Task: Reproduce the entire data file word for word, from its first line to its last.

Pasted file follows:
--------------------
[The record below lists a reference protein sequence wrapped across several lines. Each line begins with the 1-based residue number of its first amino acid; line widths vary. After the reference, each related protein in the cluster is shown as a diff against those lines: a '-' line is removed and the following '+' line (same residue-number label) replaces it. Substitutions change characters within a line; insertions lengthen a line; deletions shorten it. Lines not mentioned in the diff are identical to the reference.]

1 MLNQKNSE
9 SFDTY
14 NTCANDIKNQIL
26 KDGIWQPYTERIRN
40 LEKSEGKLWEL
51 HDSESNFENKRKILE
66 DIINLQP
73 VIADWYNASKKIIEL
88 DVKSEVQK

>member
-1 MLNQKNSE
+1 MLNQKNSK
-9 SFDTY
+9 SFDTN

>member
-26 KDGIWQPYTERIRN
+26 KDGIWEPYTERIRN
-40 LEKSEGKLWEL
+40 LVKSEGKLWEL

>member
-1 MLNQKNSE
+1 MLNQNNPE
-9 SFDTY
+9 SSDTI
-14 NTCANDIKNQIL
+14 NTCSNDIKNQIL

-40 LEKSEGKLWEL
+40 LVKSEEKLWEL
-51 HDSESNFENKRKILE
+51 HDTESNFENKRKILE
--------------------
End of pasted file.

[The record below lists a reference protein sequence wrapped across several lines. Each line begins with the 1-based residue number of its first amino acid; line widths vary. After the reference, each related protein in the cluster is shown as a diff against those lines: a '-' line is removed and the following '+' line (same residue-number label) replaces it. Substitutions change characters within a line; insertions lengthen a line; deletions shorten it. Lines not mentioned in the diff are identical to the reference.]

1 MLNQKNSE
9 SFDTY
14 NTCANDIKNQIL
26 KDGIWQPYTERIRN
40 LEKSEGKLWEL
51 HDSESNFENKRKILE
66 DIINLQP
73 VIADWYNASKKIIEL
88 DVKSEVQK

>member
-1 MLNQKNSE
+1 MLNQKNSK
-9 SFDTY
+9 SFDTN

>member
-26 KDGIWQPYTERIRN
+26 KDGIWEPYTERIRN
-40 LEKSEGKLWEL
+40 LVKSEGKLWEL

>member
-1 MLNQKNSE
+1 MLNQNNPE
-9 SFDTY
+9 SSDTI
-14 NTCANDIKNQIL
+14 NTCSNDIKNQIL

-40 LEKSEGKLWEL
+40 LVKSEEKLWEL
-51 HDSESNFENKRKILE
+51 HDTESNFENKRKILE